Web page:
Aug 22 2012
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Public Health Partnerships: NewPublicHealth Q&A with Marc Manley

Marc Manley, Blue Cross and Blue Shield of Minnesota Marc Manley, Blue Cross and Blue Shield of Minnesota

Strategic partnerships to help extend the reach and resources needed to improve population health, was a focus of recent annual conferences, including the AcademyHealth Annual Research Meeting and the 2012 annual conference of the National Association of County and City Health Officials. Blue Cross and Blue Shield of Minnesota has played many different partnership roles on critical public health issues, including as a convener.NewPublicHealth spoke with Marc Manley, MD, MPH, Vice president and chief prevention officer of Blue Cross and Blue Shield of Minnesota, about collaborations the health plan has been a part of that are benefitting Minnesotans and can serve as models in other parts of the United States.

NewPublicHealth: Can you give us a strong example of collaboration inMinnesota among varied partners that improved population health?

Dr. Manley: In 2006, partners in Minnesota including local and county governments and Blue Cross began working together to pass local smoke-free ordinances. Once there were enough local laws, neighboring cities began advocating for statewide uniformity, so in 2007, a group of the state’s health organizations and other stakeholders determined that the legislative environment was conducive toward adopting a statewide clean indoor-air law and formed the Freedom to Breathe Coalition. Partners included Blue Cross and Blue Shield of Minnesota, hospitals, the American Cancer Society, the American Heart Association and the American Lung Association, the local public health association, the Minnesota Medical Association and the Service Employees International Union. We all shared the goal of passing a strong law that covered all workplaces in Minnesota including bars and restaurants. However, we also knew that there would be many amendments offered to change the bill as it made its way along the legislative path. Some changes would weaken the bill so much that it was easy to assume that we’d all oppose them. Other amendments could seem more reasonable to some organizations but not others. From the beginning, we were able to get on the same page and agree to operating principles that outlined what we would do if we had disagreements about amendments as the process unfolded. Agreeing to operate as a team and to trust each other was also part of those operating principles. We established an expectation of transparency and cooperation right from the start – and then dealt promptly with any departure from those expectations.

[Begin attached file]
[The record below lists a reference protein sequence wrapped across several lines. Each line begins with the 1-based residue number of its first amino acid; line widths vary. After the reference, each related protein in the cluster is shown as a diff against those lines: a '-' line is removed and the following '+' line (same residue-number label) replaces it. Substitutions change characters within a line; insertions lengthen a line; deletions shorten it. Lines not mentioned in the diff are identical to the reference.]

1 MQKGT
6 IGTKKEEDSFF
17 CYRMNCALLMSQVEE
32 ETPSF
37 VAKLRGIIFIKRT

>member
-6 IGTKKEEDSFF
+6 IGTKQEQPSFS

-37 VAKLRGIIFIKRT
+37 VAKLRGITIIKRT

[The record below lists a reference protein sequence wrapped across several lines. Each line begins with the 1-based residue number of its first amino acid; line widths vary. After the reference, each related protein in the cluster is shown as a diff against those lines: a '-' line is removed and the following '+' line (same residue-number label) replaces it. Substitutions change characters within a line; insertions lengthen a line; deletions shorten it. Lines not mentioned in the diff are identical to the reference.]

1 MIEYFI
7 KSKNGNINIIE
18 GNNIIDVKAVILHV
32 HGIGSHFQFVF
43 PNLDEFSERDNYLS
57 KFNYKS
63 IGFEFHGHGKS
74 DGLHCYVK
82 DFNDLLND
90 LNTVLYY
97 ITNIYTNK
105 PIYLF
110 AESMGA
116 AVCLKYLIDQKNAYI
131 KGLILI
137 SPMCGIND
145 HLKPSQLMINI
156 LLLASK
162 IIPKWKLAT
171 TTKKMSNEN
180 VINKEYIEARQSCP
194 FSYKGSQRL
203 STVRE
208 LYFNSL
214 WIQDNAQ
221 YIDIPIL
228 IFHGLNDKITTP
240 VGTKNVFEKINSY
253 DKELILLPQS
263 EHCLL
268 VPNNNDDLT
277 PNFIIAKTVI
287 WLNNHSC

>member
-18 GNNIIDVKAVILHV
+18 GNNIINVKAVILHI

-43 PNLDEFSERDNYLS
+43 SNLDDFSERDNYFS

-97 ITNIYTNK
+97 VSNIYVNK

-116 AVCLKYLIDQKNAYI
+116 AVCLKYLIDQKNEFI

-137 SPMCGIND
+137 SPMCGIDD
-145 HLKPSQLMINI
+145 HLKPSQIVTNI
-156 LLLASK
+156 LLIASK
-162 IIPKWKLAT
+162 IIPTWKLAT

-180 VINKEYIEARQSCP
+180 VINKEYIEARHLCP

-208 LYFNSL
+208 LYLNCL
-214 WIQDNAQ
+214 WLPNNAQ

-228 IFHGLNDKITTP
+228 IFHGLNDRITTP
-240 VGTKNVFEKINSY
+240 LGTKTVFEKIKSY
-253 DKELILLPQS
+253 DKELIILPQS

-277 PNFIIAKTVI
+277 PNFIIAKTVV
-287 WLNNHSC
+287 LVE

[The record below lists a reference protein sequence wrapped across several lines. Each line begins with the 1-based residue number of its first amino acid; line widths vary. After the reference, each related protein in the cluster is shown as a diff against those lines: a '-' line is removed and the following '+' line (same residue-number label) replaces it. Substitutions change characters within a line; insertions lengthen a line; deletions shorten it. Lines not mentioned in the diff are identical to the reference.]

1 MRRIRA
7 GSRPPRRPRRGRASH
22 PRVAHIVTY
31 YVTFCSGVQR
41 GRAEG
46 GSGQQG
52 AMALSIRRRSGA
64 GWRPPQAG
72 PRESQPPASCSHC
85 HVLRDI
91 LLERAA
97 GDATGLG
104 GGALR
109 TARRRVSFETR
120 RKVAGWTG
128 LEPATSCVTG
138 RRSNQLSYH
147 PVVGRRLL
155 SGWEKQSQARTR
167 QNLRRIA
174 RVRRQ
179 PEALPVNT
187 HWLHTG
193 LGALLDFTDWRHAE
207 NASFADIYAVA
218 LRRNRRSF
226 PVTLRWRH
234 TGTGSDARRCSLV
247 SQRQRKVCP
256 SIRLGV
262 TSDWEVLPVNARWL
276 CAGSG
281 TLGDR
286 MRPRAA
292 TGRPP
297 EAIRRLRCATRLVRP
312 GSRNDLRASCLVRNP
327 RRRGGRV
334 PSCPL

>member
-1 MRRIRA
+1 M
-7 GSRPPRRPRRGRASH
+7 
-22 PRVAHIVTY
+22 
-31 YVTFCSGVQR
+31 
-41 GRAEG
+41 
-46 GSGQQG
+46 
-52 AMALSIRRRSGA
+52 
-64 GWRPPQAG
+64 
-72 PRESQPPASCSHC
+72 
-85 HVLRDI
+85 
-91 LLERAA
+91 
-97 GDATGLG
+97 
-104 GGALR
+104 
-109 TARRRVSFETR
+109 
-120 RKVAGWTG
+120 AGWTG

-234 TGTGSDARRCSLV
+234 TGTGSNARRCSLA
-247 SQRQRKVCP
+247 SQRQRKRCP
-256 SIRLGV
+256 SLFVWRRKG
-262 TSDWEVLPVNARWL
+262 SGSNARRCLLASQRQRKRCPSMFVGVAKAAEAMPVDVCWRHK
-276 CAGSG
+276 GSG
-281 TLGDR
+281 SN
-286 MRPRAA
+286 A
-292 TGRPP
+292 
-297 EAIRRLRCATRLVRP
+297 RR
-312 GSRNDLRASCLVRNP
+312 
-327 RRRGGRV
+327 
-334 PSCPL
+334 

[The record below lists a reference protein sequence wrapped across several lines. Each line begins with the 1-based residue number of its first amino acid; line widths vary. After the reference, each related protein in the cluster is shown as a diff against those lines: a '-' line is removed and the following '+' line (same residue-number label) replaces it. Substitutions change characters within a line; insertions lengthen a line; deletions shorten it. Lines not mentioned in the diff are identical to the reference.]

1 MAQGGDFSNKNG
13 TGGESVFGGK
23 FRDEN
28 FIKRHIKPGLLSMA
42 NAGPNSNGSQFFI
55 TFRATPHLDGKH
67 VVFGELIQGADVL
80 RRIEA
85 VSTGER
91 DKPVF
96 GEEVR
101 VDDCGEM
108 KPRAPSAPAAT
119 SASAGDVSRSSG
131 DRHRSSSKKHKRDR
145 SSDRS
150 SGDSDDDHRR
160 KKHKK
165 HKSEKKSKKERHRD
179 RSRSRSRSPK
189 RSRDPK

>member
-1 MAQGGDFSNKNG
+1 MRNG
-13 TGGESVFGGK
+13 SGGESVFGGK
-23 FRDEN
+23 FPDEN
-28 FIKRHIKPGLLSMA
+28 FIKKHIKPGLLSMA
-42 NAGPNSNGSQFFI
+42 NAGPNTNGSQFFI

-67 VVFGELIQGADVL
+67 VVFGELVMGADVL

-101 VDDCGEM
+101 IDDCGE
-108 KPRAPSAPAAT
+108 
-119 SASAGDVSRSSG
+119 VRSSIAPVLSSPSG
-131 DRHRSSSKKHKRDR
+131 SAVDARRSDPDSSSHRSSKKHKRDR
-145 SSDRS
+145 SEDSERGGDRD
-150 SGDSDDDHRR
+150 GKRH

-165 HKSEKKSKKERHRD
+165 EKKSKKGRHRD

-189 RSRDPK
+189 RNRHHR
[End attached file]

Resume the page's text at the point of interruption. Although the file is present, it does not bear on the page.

Supporting data and strategic focus were also key to our success. We couldn’t reach every legislator, so we put our energy into those who we were most likely to convince to support the bill. We learned to be nimble when priorities changed. We compiled compelling statistics on the costs of secondhand smoke, educated the public and then polled public opinion to show their majority support for the law. Grassroots support, public relations and communications were essential parts of the campaign. In the end we were successful in passing the law and I’m happy to report that this October we will celebrate five years of being smoke-free!